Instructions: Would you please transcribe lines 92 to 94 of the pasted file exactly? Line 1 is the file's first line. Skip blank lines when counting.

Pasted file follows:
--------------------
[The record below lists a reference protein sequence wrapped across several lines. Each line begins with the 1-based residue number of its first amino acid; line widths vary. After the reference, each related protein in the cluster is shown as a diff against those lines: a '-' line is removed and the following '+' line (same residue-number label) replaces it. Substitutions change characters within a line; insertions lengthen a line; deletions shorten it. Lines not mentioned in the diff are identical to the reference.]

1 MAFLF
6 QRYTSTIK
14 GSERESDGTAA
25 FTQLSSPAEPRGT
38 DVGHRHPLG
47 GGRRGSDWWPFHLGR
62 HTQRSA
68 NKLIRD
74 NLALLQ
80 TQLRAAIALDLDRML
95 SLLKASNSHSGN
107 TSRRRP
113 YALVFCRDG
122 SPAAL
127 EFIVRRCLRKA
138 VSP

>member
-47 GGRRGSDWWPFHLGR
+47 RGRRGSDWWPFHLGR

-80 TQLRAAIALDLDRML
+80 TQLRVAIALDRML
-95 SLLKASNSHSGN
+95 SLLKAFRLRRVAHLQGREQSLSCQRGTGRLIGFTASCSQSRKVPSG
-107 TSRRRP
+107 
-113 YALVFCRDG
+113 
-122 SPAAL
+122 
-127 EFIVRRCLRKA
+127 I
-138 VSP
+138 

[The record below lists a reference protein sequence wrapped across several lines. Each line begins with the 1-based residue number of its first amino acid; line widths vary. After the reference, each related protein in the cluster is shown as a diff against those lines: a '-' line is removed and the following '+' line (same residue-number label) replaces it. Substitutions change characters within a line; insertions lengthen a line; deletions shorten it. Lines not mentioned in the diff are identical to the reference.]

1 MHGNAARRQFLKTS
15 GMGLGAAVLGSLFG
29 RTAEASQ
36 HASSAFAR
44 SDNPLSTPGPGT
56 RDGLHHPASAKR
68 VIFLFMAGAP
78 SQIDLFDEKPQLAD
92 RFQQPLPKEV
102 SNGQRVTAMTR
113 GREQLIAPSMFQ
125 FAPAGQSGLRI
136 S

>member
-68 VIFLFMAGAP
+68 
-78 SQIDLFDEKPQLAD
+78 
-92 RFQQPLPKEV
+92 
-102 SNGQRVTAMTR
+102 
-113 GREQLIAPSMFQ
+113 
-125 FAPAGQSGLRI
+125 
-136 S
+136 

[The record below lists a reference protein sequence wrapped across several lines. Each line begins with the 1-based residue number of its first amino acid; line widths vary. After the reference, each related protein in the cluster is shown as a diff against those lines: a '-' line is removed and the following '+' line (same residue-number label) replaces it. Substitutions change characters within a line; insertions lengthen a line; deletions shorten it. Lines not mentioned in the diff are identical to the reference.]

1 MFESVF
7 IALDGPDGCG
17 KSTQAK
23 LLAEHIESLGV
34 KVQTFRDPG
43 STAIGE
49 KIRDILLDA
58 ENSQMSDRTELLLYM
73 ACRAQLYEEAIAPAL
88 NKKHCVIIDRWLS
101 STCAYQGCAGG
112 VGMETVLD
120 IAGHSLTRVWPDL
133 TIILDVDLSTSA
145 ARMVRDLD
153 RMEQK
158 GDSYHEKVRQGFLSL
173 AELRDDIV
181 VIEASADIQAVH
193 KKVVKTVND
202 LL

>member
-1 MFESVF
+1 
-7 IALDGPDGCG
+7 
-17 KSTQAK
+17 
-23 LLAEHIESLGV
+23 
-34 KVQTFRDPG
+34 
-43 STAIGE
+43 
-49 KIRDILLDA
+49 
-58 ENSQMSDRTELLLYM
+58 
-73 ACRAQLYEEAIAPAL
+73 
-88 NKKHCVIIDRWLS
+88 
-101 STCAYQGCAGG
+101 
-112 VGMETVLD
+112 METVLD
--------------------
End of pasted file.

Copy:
+17 
-23 LLAEHIESLGV
+23 